The GWT Blog

To Improve U.S. Education, it’s Time to Treat Teachers as Professionals

Posted on July 21, 2011

By Howard Gardner
Howard Gardner

This piece is part of a on the right way to approach teacher incentives — with opinion pieces by Duke University behavioral economics professor , U.S. Secretary of Education Arne Duncan, Harvard Graduate School of Education professor , and Washington Post columnist .

“What are the right incentives to have in place for teachers?” The very question itself is jarring. It implies that teachers don’t want to perform well and that they need incentives, which in today’s parlance translates into rewards (money) and reprimands (fear of loss of benefits or position).

Let me present a very different picture: Teachers should be regarded as and behave like professionals. A professional is a certified expert who is afforded prestige and autonomy in return for performing at a high level, which includes making complex and disinterested judgments under conditions of uncertainty. Professionals deserve to live comfortably, but they do not enter the ranks of a profession in order obtain wealth or power; they do it out of a calling to serve. Be it law, medicine, auditing, education or science, the expectation is the same: professionals should work hard to gain the requisite credentials, behave ethically as well as legally, and when they err, should take responsibility for their error and try to learn from it.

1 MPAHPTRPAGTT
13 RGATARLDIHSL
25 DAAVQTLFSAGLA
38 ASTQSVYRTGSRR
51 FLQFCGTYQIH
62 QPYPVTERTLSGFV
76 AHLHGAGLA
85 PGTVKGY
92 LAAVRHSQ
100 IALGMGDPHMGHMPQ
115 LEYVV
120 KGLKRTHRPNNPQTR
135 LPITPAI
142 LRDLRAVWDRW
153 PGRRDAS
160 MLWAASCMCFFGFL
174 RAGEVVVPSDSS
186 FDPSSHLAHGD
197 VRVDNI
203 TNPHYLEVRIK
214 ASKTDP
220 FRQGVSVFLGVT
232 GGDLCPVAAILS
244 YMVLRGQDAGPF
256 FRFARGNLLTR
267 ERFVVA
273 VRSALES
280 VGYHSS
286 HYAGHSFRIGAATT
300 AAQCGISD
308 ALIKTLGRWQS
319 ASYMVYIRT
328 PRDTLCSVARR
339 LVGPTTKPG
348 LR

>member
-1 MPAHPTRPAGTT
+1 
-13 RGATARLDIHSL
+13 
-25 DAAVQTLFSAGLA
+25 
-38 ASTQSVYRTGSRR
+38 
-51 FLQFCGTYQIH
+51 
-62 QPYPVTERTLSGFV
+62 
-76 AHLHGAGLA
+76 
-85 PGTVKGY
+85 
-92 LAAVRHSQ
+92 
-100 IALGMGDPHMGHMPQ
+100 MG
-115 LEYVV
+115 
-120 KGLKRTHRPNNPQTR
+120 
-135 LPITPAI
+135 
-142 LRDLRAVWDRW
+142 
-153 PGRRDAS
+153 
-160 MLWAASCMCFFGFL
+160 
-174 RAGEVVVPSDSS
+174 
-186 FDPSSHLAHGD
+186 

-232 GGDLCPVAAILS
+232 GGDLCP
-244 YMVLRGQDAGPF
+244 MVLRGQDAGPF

Does this sound hopelessly romantic? I have had the good fortune of working with many professionals with the attributes I’ve just described. And yet, I would be naïve if I did not admit that this picture of professionals is not as vivid today as it was in 1950 or even 1980. The reasons for the decline of the professional are complex, but certainly the hegemony of market thinking is the dominant factor. If one thinks of professionals simply as individuals thrust into a market place, subject to supply and demand, and seeking to accumulate as many financial and other resources as possible, then they are indistinguishable from individuals who are not by definition professionals—such as business people or artists or athletes...

This piece was originally published in The Washington Post. Click here to continue reading:


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